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Difference between Judge and Coach

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1. Do you agree that the roles of judge and coach are incompatible? Why or why not?

2. Can effective coaching take place without judgment? As a demonstration (maybe to yourself or others) try to provide performance feedback without first making some assessment, even if it is informal. Coaching for improvement requires some knowledge of where you are and a direction of where to go. Can you imagine a situation in which effective feedback can be provided without there being some assessment on some standard?

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1. Do you agree that the roles of judge and coach are incompatible? Why or why not?

The role of a judge and that of a coach are not incompatible. A judge can be a coach as well, or vice verse. It is so, because both involve teaching, mentoring and training in one way or another. For instance, a judge can be of a musical performance, so can there be a coach. The job of the coach is to train for the performance and its best rendition, where as the role of the judge is to comment on that performance and do the best to accurately rate the excellence of a performer's presentation. In that sense then, given the situation in which the performer is, her/ his judge and coach can be the same person. A coach never discourages a performer on the tasks performed for a competition. In fact, the only feedback a coach ideally gives is positive feedback. And that helps the performer becomes better able to handle the difficult and more advance expectations for her/ his performance from the judge. However, given the coaching method of some coaches, they can be also be more in favor of a tough, rigorous training and that involves more direct and less softer treatment of the ...

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Difference between Judge and Coach ; coaching vs. judgement

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Coaching for Optimal Performance Using Big 5 Factors

Alex was recently promoted from Associate to Sr. Associate at Jeffries, Smith, and West, an accounting company in Los Angeles, CA that specializes in tax audits for companies in the entertainment industry. Prior to this promotion, Alex didn't have any managing experience with this firm, but with the promotion she now manages a team of six Associates and three Junior Associates. Many of the employees on her team are people that she has worked with previously and knows quite well from her experience as an Associate.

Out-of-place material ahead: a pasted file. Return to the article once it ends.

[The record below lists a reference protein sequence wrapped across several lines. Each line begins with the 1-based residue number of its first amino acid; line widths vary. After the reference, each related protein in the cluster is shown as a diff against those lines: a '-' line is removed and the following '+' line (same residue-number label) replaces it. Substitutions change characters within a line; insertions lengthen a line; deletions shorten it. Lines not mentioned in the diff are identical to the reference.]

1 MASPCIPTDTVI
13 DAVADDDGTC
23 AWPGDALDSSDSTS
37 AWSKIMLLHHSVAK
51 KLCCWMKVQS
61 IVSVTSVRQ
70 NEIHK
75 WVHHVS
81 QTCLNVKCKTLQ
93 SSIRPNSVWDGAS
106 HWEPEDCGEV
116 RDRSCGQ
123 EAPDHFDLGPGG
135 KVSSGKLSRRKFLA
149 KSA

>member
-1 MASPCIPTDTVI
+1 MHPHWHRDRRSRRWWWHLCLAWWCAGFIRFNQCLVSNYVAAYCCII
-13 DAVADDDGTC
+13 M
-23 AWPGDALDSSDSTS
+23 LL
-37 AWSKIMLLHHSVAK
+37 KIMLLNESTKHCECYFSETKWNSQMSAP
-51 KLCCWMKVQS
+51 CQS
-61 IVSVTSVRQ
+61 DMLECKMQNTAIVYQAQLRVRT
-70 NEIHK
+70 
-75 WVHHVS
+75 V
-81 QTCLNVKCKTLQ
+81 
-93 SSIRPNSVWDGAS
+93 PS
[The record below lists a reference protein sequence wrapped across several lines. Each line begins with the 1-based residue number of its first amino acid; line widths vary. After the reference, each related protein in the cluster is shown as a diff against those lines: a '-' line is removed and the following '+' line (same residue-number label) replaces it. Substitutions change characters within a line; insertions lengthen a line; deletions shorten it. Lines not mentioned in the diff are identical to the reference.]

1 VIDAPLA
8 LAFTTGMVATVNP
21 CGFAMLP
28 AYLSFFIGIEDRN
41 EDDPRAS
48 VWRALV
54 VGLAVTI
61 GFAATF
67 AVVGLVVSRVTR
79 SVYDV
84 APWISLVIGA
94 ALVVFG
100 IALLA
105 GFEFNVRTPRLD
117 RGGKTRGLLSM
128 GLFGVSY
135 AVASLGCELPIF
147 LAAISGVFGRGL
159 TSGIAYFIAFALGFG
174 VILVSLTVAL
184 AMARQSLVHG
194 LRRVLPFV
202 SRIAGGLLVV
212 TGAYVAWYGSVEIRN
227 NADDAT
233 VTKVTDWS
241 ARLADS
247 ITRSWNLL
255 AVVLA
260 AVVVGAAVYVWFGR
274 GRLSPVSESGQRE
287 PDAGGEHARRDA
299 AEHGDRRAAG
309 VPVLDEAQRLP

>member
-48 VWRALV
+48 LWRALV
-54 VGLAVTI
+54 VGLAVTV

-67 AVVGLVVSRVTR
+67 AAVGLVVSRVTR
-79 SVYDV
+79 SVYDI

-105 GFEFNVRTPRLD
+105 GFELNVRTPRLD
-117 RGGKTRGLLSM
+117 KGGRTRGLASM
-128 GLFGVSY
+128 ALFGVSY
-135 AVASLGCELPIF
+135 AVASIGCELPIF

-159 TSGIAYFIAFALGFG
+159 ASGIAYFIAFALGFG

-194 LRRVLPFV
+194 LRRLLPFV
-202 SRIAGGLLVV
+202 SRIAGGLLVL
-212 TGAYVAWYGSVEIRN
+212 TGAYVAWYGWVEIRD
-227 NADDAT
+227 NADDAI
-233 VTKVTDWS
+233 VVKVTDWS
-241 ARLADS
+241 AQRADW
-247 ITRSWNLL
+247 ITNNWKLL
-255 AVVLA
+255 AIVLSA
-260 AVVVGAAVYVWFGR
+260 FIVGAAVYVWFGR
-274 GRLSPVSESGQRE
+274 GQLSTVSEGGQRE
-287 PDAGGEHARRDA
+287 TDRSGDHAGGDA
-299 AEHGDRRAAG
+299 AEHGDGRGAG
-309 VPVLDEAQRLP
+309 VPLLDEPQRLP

One of the Associates whom Alex has worked with and now manages is James. James has worked for Jeffries, Smith, and West for three years and has developed a reputation of "playing hard," but not always "working hard."

Alex has worked with James on two separate occasions. The first time was two years ago when they were on a team that did an audit for MGM. While on this project, Alex observed that James was a very competent person and excelled as a member of their team. The second time Alex and James worked together was nine months ago when they worked on an audit for Viacom International Inc. While on this project, Alex saw a very different side of James. James seemed to be bored and unengaged with his work. On top of that, Alex overheard their managing Sr. Associate complain about James' lack of organization and discipline.

Because Alex is now James' manager, she is trying to figure out what she can do to help James be the employee that he was when working on the MGM job. To do so, Alex reflected upon the differences between the MGM job and the Viacom International Inc. job to see what kept him engaged and working hard in the MGM job or what caused him to be disengaged from the Viacom International Inc. job. One difference between the two jobs that stood out to Alex was the managing Sr. Associate. The managing Sr. Associate with the MGM job, Jackson DeRosa, was probably one of the best managers that Alex had encountered since being with the firm. She loved how he was so personable with his subordinates. He seemed to know each employee personally, and even more, he seemed to know what buttons to push to motivate his employees. Jackson was known throughout the company as being the only manager who always met his deadlines and everyone loved working for him. In sharp contrast to Jackson was Alex's managing Sr. Associate on the Viacom International Inc. job, Gary Boone. In Alex's opinion, Gary was a very critical boss that seemed to care only about the numbers and not his employees. Gary often had his employees work 14 hour days on the weekend. Since that time, Gary had left the firm.

If you were in Alex's position,
1. What type of coaching style would you choose when working with James?
2. What behaviors would you engage in while coaching James in order to ensure that he is productive?
3. Be sure to provide reasons for why you would engage in your specified behaviors.

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